• The reason I’m interested in science fiction is that when I was little and we had firesides, sweats, and other ceremonies, we were telling stories about star peoples that came to earth in, basically, space canoes. For me, the concept of a spaceship was not unusual. And, of course, we are all star people. We are made of stardust, which is scientifically accurate. Everything is made of stardust.

Walking the Clouds: An Anthology of Indigenous Science Fiction (2012)

  • As Basil Johnston (Anishinaabe) might remind us, w'daeb-a-wae, "a telling of the truth," casts our voices and words only as far as vocabulary and perception allow.
  • Walking the Clouds opens up sf to reveal Native presence. It suggests that Indigenous sf is not so new-just overlooked, although largely accompanied by an emerging movement-and advocates that Indigenous authors should write more of it.
  • What better terrain than the field of sf to "engage colonial power in the spirit of a struggle for survival," the warrior ethic that Taiaiake Alfred (Kanien'kehaka) urges Natives to embrace as "thinkers, teachers, writers, and artists"? What better mindscape from which to "look at traditions in a critical way, not trying to take them down, but to test them and to make sure they're still strong"?
  • Native slipstream thinking, which has been around for millennia, anticipated recent cutting-edge physics, ironically suggesting that Natives have had things right all along. The closest approximation in quantum mechanics is the concept of the "multiverse," which posits that reality consists of a number of simultaneously existing alternate worlds and/or parallel worlds. Interested readers will enjoy John Gribbin's In Search of the Multiverse: Parallel Worlds, Hidden Dimensions, and the Quest for the Frontiers of Reality (2010) and David Deutsch's seminal The Fabric of Reality: The Science of Parallel Universes and Its Implications (1998).
  • Methods that do not resemble western science are not de facto "primitive."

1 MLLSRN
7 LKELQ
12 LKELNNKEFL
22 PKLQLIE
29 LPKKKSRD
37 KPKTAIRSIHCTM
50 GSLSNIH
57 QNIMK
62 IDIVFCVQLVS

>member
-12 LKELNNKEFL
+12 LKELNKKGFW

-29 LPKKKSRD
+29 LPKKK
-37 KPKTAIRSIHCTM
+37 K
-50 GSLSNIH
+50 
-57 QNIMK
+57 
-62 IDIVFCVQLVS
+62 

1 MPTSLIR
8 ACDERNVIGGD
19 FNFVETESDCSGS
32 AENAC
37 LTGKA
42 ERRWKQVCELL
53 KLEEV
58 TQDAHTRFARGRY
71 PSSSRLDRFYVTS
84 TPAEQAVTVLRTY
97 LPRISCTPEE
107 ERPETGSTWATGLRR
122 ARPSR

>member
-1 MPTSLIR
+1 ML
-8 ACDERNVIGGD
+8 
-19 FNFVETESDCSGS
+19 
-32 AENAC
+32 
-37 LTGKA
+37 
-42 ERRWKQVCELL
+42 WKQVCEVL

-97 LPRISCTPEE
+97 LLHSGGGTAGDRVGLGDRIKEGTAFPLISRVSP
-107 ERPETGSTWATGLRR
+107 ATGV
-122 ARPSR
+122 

• Recurring elements in alternative Native stories include the Sand Creek Massacre of 1864, the Battle of Little Big Horn and Custer's demise (1876), the Ghost Dances after the Wounded Knee Massacre in 1890 (albeit many forms of Ghost Dances occurred historically prior to Wounded Knee), and the Oka uprisings of the 1990s at Kahnesatake. The Ghost Dance may be the most widespread image connected to Native Apocalypse
  • Walking the Clouds returns us to ourselves by encouraging Native writers to write about Native conditions in Native-centered worlds liberated by the imagination.
  • May you find balance too. Mino bimaatisiiwin!

Quotes about Grace Dillon

  • Indigenous Futurism is a growing movement in—but not limited to—Indian Country, where Native peoples dare to reimagine societal tropes, alternative histories and futures through the exploration of science fiction and its sub-genres. This comes in a variety of mediums consisting of comics, fine arts, literature, games and other forms of media. The concept was coined by Anishinaabe scholar Grace L. Dillon in her anthology of Indigenous writers from across the globe entitled “Walking the Clouds: An Anthology of Indigenous Science Fiction.” In the book’s introduction, she writes, “All forms of Indigenous futurisms are narratives of biskaabiiyang, an Anishinaabemowin word connoting the process of ‘returning to ourselves,’ which involves discovering how personally one is affected by colonization, discarding the emotional and psychological baggage carried from its impact, and recovering ancestral traditions in order to adapt in our post-Native Apocalypse world.”